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“To be a good internist,” Lynne Nowak says, “you need to know a lot about a lot. It covers the entire spectrum, head to toe—anything that could make a person sick.” It’s very much a job that involves data and analytics.
Nowak explains that internal medicine is about ingesting information—a lot of it—and then synthesizing the information to figure out what’s next.
“It’s all those things about the patient,” Nowak tells me. “Their symptoms, their background, their medical history, their social habits … they’re all data points.”
It follows that Nowak’s journey from internal medicine to Surescripts Chief Data and Analytics Officer isn’t quite the sharp right-angled turn it seems to be. As an internist (and later as a hospice physician), Nowak was working with data and analytics before “Data and Analytics” was on the tip of every company’s tongue.
Nowak’s journey took her from the University of Notre Dame as an undergraduate to the University of Illinois for her M.D., after which she became a resident at the Mayo Clinic in Rochester, Minnesota. She spent 15 years as a board-certified internal medicine physician, founded an inpatient hospitalist practice and served as the medical director of a hospice.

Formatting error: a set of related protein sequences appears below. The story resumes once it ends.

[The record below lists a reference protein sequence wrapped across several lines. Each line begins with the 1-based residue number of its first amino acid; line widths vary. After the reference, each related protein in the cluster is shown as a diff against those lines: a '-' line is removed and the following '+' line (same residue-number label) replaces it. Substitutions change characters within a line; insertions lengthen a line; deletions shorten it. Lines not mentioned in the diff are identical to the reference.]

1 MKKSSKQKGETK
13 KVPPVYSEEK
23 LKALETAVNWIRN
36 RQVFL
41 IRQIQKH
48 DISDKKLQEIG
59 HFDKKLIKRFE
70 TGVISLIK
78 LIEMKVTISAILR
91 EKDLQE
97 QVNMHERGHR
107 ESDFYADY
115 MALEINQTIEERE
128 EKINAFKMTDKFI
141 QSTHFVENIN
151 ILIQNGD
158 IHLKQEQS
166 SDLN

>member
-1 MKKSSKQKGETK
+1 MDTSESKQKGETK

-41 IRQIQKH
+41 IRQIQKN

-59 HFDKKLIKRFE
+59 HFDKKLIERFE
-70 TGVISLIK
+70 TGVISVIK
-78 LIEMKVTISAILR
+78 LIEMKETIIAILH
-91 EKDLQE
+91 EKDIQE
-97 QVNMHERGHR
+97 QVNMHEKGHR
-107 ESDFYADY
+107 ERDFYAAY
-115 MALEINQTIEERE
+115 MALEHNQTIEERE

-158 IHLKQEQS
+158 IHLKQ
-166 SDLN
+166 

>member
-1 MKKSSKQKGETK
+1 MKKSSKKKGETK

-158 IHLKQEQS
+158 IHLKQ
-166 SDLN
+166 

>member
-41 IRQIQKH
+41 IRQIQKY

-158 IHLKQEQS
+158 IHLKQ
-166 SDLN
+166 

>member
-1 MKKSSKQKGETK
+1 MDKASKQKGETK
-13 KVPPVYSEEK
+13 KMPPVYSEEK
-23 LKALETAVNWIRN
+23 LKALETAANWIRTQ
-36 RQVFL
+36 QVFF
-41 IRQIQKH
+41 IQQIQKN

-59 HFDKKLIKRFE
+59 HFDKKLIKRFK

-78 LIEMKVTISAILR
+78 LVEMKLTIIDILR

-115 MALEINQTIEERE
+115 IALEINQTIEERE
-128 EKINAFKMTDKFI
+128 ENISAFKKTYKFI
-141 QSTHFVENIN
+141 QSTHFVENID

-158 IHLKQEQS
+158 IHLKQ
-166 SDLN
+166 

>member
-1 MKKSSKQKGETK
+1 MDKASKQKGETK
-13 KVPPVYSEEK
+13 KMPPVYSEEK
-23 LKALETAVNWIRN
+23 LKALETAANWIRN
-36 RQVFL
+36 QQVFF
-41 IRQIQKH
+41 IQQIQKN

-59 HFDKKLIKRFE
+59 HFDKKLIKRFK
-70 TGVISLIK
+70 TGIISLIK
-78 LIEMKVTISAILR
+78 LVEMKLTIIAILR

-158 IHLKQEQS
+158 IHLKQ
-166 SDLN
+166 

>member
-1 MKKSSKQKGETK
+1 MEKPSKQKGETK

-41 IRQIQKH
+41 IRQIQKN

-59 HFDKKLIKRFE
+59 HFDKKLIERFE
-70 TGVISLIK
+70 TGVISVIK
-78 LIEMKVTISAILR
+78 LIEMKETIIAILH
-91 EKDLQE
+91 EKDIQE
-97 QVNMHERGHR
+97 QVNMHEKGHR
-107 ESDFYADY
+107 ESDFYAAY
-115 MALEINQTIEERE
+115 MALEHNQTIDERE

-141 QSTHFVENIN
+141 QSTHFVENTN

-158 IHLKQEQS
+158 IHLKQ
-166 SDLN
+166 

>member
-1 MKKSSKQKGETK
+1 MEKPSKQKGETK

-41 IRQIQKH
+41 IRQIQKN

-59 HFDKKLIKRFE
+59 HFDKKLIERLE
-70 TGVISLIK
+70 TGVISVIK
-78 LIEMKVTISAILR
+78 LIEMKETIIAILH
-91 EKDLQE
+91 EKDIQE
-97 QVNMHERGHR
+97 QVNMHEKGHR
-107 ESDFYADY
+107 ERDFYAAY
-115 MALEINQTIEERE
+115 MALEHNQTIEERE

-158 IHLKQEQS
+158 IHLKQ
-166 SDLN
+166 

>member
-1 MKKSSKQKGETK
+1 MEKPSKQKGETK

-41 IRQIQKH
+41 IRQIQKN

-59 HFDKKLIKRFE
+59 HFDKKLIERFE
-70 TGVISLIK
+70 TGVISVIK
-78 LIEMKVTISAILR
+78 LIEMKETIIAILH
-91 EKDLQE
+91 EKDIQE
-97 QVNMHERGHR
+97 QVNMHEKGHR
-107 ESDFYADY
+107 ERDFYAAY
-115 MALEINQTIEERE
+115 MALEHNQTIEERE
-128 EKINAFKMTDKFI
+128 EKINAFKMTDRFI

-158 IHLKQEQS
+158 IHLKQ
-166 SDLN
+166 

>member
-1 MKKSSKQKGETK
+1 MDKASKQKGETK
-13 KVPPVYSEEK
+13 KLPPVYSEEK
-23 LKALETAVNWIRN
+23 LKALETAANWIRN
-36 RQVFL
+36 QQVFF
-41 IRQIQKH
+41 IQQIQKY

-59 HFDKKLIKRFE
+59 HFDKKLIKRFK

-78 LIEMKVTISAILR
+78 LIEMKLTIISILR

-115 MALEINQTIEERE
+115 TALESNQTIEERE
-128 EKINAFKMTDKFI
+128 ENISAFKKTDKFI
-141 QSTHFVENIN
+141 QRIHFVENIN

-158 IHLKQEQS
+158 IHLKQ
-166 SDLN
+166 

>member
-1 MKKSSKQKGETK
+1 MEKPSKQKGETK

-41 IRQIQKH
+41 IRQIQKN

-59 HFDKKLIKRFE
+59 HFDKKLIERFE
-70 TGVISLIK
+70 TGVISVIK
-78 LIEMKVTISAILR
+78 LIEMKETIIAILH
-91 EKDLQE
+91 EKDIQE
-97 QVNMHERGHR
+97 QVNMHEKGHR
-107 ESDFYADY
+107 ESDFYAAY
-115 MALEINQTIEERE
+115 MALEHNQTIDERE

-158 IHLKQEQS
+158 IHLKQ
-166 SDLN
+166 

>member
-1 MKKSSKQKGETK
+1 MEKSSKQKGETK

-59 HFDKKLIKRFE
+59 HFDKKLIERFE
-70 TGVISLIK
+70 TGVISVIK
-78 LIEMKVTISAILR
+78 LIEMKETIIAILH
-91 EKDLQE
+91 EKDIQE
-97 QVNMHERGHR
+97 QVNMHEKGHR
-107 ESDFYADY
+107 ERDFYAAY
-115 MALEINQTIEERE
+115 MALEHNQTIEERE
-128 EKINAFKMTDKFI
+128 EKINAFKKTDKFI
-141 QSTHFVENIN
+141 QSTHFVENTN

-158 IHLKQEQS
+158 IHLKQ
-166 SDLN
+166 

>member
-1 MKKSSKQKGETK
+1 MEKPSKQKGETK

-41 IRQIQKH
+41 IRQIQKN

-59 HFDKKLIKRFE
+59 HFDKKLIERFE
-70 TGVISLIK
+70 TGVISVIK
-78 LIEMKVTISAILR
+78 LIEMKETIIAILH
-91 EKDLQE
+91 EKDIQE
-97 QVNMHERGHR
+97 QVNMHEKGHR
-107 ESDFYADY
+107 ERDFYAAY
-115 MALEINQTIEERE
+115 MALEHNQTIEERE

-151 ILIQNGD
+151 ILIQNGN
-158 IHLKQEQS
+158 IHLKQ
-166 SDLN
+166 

And it was always clear to Nowak that data could be—often was—a matter of life and death.
“You have a wide lens of the entire patient,” Nowak says. “You could say that internal medicine is the ‘big data’ of medicine.” She continued to peer through this lens as her career shifted from internal medicine to hospice and palliative care. For people at the end of their lives, Nowak tells me, the physician’s goal is the same: It comes down to gathering and analyzing information to solve the problem.
In hospice, that usually means solving for a measure of comfort and peace.
Nowak quit medicine after 15 years, in large part because of the burnout that comes with sitting at a kitchen table at night with a stack of documents two feet tall.
“I was doing more paperwork than patient care,” Nowak says. “My daughters knew my life as a physician as a life of paperwork.”
So, she brought her wide lens with her into the business of healthcare, and as a physician executive, the prominent role of data and analytics quickly became apparent. “I needed information to figure out what to do,” Nowak says. “I needed information to make good decisions. Exactly like I did in medical practice.”
It has now been about a decade since Nowak left medical practice, and in that time, she led teams focused on data science and business intelligence for Cigna Healthcare subsidiaries Express Scripts and Evernorth. She also led Cigna’s enterprise-wide, multi-year focus on interoperability and health information exchange. Through it all, Nowak came to see how technology could streamline prescribing workflows and influence clinicians’ approach to patient care.
“You should not be spending your time on the phone appealing a medication just to have it finally approved two weeks later,” Nowak says. As she explains, technology and the data it provides will help everybody make better decisions, from the doctor to the patient, from the health plan to the pharmacy benefit manager (PBM).
“That’s how I got here.”
On autumn weekends you can find Nowak out tailgating at the University of Notre Dame, where her twin daughters are now seniors, rooting for the Fighting Irish.